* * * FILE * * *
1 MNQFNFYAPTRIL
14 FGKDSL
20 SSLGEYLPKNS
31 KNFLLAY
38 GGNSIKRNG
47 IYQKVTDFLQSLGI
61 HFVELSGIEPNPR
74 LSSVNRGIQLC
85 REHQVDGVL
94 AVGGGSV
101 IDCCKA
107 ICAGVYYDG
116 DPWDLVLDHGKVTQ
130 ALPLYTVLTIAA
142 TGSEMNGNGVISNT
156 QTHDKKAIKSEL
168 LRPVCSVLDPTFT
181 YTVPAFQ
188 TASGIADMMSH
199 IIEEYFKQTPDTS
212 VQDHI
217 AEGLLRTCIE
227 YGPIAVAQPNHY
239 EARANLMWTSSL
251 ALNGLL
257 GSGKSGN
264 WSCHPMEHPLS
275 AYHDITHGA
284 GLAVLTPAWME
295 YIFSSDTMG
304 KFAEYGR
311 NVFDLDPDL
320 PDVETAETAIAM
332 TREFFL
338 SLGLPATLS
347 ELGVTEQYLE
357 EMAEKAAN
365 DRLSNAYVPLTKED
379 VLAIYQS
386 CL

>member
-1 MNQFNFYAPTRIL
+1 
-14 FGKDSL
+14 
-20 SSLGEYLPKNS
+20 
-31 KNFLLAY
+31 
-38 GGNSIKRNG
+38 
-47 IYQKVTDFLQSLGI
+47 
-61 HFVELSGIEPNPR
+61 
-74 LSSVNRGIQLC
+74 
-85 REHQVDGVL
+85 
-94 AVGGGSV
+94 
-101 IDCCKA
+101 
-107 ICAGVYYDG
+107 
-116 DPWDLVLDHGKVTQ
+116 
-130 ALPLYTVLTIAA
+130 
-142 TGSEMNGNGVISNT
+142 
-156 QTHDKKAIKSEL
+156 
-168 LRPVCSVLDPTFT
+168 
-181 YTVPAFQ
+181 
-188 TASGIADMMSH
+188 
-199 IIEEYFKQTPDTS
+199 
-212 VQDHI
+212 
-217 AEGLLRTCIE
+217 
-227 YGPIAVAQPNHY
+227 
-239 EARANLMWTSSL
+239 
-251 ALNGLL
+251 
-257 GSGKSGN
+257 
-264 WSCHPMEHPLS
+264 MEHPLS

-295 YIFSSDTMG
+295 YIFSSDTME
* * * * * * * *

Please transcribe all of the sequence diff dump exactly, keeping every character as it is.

1 MNQFNFYAPTRIL
14 FGKDSL
20 SSLGEYLPKNS
31 KNFLLAY
38 GGNSIKRNG
47 IYQKVTDFLQSLGI
61 HFVELSGIEPNPR
74 LSSVNRGIQLC
85 REHQVDGVL
94 AVGGGSV
101 IDCCKA
107 ICAGVYYDG
116 DPWDLVLDHGKVTQ
130 ALPLYTVLTIAA
142 TGSEMNGNGVISNT
156 QTHDKKAIKSEL
168 LRPVCSVLDPTFT
181 YTVPAFQ
188 TASGIADMMSH
199 IIEEYFKQTPDTS
212 VQDHI
217 AEGLLRTCIE
227 YGPIAVAQPNHY
239 EARANLMWTSSL
251 ALNGLL
257 GSGKSGN
264 WSCHPMEHPLS
275 AYHDITHGA
284 GLAVLTPAWME
295 YIFSSDTMG
304 KFAEYGR
311 NVFDLDPDL
320 PDVETAETAIAM
332 TREFFL
338 SLGLPATLS
347 ELGVTEQYLE
357 EMAEKAAN
365 DRLSNAYVPLTKED
379 VLAIYQS
386 CL

>member
-1 MNQFNFYAPTRIL
+1 
-14 FGKDSL
+14 
-20 SSLGEYLPKNS
+20 
-31 KNFLLAY
+31 
-38 GGNSIKRNG
+38 
-47 IYQKVTDFLQSLGI
+47 
-61 HFVELSGIEPNPR
+61 
-74 LSSVNRGIQLC
+74 
-85 REHQVDGVL
+85 
-94 AVGGGSV
+94 
-101 IDCCKA
+101 
-107 ICAGVYYDG
+107 
-116 DPWDLVLDHGKVTQ
+116 
-130 ALPLYTVLTIAA
+130 
-142 TGSEMNGNGVISNT
+142 
-156 QTHDKKAIKSEL
+156 
-168 LRPVCSVLDPTFT
+168 
-181 YTVPAFQ
+181 
-188 TASGIADMMSH
+188 
-199 IIEEYFKQTPDTS
+199 
-212 VQDHI
+212 
-217 AEGLLRTCIE
+217 
-227 YGPIAVAQPNHY
+227 
-239 EARANLMWTSSL
+239 
-251 ALNGLL
+251 
-257 GSGKSGN
+257 
-264 WSCHPMEHPLS
+264 MEHPLS

-295 YIFSSDTMG
+295 YIFSSDTME